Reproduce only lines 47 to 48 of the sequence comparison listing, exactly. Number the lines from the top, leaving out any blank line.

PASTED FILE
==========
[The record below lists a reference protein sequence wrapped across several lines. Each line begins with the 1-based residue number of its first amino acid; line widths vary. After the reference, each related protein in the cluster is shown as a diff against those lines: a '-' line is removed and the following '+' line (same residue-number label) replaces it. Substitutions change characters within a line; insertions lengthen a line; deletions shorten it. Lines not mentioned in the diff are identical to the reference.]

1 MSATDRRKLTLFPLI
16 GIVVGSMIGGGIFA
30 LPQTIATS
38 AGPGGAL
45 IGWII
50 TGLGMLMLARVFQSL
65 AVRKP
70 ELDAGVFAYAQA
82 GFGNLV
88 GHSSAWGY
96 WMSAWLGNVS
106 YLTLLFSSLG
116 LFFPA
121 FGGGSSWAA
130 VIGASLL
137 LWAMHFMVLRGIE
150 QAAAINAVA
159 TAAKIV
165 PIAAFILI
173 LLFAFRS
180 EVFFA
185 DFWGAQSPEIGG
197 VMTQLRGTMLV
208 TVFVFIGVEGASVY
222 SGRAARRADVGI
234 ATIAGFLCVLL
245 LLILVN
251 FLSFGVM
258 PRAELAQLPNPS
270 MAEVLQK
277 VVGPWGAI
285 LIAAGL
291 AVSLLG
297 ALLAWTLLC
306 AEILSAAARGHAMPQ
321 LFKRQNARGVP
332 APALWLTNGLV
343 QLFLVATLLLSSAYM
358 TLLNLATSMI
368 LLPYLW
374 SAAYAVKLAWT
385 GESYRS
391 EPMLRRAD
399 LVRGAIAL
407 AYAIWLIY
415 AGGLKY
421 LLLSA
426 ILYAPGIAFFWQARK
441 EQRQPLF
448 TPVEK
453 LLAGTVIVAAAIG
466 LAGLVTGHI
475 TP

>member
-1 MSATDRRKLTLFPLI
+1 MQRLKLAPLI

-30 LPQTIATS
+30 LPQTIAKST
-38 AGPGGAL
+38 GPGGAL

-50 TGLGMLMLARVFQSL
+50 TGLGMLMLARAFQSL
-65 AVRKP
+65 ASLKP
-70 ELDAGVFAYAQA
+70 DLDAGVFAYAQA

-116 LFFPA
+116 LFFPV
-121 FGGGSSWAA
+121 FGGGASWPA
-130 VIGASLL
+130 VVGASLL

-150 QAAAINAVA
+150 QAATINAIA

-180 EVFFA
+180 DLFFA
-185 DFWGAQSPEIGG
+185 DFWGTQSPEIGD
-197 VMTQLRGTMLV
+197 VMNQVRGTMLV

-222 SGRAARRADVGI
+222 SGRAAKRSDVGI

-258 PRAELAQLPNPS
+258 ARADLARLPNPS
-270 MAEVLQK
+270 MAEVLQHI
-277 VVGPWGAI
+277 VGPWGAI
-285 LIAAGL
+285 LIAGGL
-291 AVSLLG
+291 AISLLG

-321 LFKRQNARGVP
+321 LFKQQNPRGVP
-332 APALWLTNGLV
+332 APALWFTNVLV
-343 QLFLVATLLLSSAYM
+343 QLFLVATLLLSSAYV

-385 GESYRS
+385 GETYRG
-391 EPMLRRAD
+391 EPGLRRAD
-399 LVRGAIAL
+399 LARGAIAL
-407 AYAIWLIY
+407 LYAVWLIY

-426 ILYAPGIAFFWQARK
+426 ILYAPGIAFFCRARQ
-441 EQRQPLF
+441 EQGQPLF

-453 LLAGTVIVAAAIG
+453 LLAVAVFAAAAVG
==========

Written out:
415 AGGLKY
421 LLLSA